In each statement, the evidence levels were classified into A (high), B (moderate), C (low), and D (very low), based on quality of evidence. In principle, systematic review, meta‐analyses, and randomized controlled trials were placed in level A for quality of evidence, non‐randomized, cohort and case‐control studies were placed in level B or C, and case series in level D.

    Consensus Process and Strength of Recommendation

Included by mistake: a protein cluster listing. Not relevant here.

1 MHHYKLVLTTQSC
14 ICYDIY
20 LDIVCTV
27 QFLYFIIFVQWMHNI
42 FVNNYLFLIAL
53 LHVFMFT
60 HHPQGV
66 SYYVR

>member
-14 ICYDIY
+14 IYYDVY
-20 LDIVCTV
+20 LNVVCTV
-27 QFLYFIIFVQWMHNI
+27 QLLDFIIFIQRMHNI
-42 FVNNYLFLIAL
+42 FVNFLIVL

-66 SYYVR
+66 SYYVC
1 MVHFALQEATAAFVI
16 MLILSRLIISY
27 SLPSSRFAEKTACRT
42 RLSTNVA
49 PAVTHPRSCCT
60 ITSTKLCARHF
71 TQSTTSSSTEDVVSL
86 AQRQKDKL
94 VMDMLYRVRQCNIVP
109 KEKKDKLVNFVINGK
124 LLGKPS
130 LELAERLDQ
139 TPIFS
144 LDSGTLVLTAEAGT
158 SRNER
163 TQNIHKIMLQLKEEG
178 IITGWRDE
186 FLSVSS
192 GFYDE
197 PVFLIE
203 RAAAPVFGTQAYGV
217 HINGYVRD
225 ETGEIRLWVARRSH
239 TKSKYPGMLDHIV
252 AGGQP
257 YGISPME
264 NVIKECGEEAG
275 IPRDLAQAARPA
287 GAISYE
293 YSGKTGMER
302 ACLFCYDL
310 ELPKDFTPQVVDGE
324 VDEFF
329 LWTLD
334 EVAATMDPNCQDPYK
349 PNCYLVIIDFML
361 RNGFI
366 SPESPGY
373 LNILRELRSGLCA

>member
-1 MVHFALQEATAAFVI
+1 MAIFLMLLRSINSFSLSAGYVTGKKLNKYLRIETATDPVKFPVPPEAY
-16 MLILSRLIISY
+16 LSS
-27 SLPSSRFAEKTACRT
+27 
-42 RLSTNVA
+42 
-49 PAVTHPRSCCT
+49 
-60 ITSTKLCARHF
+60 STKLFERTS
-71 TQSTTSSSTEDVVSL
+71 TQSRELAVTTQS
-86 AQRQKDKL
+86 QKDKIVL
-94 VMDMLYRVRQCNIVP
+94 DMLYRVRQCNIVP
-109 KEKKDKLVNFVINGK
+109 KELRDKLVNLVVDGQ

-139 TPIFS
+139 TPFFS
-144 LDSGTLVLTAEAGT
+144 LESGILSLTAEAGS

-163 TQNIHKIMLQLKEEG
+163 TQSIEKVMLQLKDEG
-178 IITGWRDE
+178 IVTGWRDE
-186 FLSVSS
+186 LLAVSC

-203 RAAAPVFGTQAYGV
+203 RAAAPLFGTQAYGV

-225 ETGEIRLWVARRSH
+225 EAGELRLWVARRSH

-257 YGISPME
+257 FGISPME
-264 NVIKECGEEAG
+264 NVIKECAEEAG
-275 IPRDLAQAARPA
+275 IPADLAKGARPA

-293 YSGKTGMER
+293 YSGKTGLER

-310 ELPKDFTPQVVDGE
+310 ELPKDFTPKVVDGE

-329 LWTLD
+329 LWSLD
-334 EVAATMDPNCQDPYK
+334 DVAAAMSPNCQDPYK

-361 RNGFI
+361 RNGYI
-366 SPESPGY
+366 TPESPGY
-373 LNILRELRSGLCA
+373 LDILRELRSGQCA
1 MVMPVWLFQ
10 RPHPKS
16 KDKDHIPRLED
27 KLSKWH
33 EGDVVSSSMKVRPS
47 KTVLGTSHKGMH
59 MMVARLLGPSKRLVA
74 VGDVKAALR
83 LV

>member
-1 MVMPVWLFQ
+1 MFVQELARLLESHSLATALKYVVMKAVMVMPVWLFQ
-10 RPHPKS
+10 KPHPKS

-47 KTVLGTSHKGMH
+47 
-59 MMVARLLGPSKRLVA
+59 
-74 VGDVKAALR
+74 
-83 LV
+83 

A modified Delphi technique was used to develop a consensus statement based on critical evaluation of the evidence on each statement, anonymous votes, discussion and modification of the statement, and repeated anonymous votes. Votes for each statement were repeated a maximum of three times to arrive at an agreement. In each statement, a vote was conducted using a four‐point scale: agree strongly (A+), just agree (A), just disagree (D), and disagree strongly (D+). On each statement, consensus was defined as agreement (the sum of A+ and A) of 70% or higher of the voting members. If disagreement (the sum of D+ and D) was 70% or higher in the end, the statement was withdrawn. The sum of A+ and A was also described as “Agreement (%).” In the statement which was not applicable to consensus statement, “Not applicable” was mentioned on Agreement (%). According to the process of evidence evaluation and the quality of evidence for each statement, the committee’s recommendations were graded as either Strong or Weak. Voting on each statement was repeated a maximum of three times until either a rating of Strong or Weak had been reached by the Committee. Ratings of Strong or Weak were obtained when ≥70% of voting members reached agreement on the statement. When the strength of recommendation did not reach agreement with the final vote, the strength was described as Not determined. Overall discussion on the guidelines was done at a face‐to‐face meeting in Tokyo.